These stories are not based on anything or anyone I know
Let’s just say I expected more. We had dinner at that new place ran by Susur Lee’s children. Coleslaw made out of 19 ingredients. Edible flowers. After dinner we checked into the Thompson hotel. We swam in the rooftop pool. From it we watched an older couple in the condo building below argue over an outdoor rug they were laying out on their balcony. After the pool, we drank drinks. She got drunk fast and smashed her lips against mine then passed out. I carried her to our room.
He had to pull over to throw up but she didn’t mind. Kate held his long hair back as he retched. She didn’t turn away when he reached for the back of her head and pulled her in for a kiss. “Too many Oxys,” he wheezed after they kissed. Oxys. Maybe he was a drug addict. She could help him get clean. “Your sister is a babe,” he said, started the car. “I think she married my brother for money.” Kate had a sudden urge to punch him – now her sister was going to be rich on top of everything else.
My first boyfriend, Derek, who was a snowboarder, had a morbid lack of curiosity: no newspapers, no books, no TV. He visited me in college. I told my college friends I’d probably have to join the Army to deal with my grief, if he were to die. Then he died. The Northwest Weather and Avalanche Center issued a warning for areas above 1,200 metres but he went anyway. Derek’s mother kept saying over and over at the funeral, “What a freak accident.” But it was no freak accident. It was Darwinian, I thought. I was relieved the nature intervened because I had no heart to break up with Derek.
The island was almost deserted, no animals except for lizards. There were lizards everywhere. Lizards frying their tails on hot rocks, slinking out of damp corners of our cabin, washing up on the shore, their rotting bellies gray and spongy. Naturally, that’s what we ate, lizards. Then my son started killing them without the intention of eating them. That’s when the first one showed up on one foggy morning. Tall like a person, with a human body, icicle teeth. The next day, there were two of them.
She was that kind of girl, you know, the kind that wouldn’t wipe her bleeding nose because she thought it’d be funny to look as if I punched her. She stuck in large, tacky hoops in her ears. She turned the baby around as if she was hiding him. She giggled, “People will think he’s deformed.” “Be more gangster,” she said. “You should wear a toque. Yeah, that’s hot.” The photographer said, “Ready?” and she said, “Almost,” and lifted my chin up and said, “Now, pretend you have balls.” That was the first time I felt like actually punching her.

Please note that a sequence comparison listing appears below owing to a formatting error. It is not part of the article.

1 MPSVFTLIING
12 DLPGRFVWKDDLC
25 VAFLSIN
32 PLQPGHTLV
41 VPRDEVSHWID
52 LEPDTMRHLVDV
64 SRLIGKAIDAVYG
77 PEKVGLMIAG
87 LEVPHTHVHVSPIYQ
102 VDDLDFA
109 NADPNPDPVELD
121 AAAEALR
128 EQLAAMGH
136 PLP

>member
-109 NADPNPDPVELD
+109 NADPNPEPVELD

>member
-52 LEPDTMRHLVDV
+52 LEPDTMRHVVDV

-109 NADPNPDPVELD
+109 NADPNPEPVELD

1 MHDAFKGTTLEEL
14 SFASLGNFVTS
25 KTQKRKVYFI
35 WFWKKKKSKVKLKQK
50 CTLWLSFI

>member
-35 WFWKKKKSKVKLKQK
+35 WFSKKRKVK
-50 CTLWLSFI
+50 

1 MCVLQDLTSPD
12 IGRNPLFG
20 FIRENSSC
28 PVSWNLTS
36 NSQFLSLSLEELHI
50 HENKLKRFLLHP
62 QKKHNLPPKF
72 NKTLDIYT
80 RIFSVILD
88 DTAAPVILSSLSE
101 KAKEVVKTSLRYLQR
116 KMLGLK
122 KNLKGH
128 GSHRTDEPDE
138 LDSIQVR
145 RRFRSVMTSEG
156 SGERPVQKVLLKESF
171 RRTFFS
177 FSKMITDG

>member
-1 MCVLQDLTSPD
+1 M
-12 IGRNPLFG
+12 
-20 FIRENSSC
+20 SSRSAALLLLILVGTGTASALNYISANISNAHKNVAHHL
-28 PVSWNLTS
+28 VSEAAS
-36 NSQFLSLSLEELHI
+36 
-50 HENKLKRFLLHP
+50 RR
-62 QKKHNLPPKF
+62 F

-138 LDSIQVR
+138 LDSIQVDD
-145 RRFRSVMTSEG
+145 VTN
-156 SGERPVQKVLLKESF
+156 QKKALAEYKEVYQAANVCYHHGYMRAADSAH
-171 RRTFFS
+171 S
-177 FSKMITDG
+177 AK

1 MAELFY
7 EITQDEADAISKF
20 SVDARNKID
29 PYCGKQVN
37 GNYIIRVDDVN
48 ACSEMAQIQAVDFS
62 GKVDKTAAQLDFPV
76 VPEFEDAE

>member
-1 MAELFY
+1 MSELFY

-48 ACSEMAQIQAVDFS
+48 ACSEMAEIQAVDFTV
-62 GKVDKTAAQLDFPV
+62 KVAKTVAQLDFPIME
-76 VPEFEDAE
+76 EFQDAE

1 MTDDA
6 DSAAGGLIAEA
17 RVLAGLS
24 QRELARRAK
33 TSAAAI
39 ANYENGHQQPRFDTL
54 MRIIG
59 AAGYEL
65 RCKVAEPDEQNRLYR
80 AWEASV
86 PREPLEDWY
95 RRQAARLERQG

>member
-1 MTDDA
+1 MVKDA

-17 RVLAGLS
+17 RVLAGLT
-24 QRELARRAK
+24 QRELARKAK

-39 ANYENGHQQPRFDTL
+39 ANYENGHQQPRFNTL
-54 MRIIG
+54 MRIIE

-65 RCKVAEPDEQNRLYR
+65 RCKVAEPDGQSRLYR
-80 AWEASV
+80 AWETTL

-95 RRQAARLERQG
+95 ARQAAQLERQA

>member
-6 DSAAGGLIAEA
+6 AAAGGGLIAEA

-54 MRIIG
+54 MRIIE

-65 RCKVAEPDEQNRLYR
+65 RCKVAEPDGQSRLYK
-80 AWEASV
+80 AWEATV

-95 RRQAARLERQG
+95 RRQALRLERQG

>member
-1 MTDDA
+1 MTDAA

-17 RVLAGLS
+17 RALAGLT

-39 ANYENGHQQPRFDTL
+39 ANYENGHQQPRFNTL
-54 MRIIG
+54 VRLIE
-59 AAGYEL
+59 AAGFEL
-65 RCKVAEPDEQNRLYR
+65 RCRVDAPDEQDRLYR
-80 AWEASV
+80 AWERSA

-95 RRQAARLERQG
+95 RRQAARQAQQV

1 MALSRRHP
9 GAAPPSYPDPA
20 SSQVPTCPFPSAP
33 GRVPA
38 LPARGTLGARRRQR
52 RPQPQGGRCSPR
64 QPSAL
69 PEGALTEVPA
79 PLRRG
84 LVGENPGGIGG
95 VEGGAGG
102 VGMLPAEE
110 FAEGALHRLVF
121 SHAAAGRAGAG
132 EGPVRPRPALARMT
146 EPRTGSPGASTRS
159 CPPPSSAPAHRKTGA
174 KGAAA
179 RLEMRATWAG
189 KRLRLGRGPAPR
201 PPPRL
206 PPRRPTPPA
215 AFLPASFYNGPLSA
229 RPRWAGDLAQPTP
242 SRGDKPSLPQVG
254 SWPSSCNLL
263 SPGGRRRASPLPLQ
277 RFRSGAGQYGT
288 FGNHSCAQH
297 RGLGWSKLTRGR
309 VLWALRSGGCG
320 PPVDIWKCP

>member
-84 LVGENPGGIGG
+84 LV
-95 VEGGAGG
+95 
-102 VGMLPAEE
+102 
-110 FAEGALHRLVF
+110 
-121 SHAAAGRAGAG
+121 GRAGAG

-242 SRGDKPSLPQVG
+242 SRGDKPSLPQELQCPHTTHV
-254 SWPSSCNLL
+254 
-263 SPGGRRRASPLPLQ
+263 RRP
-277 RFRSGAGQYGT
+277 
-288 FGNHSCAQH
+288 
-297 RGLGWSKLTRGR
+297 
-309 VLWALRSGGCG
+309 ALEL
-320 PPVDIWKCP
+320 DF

“Are you sure?”
“Yes, I’m sure. If you could be inside my head right now, you’d be screaming with pain.”
“Wow. Screaming with pain?”
“This is funny to you.”
“No, of course not. I’m sorry.”
“So if you could, with anyone, who would you—”
“Oh, for fuck’s sake. Brad Pitt?”
“How’s the book?”
“It’s a book.”
“How’s your headache now?”
“But you can read okay?”
“What are you trying to say?”
Helen gets up and goes into the kitchen where she stands by the stove.
“Do you have any cigarettes?” she says when I come in.
“I quit,” I say. I open small drawers punched into various kitchen furniture. Candles, string, tape, sunglasses, cat brushes, a Valentine’s Day card. I’m lucky to have you in my life.
“I should get drunk,” she says.
“Look what I found,” I show her the Valentine’s Day card. “I didn’t mean a word of it.”
“My grandmother told me every woman wants her husband dead eventually,” she says.
“The black fantasy.”
“The white is when you dream of your wedding.”
“You’re supposed to just wait it out. It’ll turn. Secret to marriage,” I say.
“Okay then,” she says and then we don’t say anything for a while. We can hear our husbands laugh in the other room.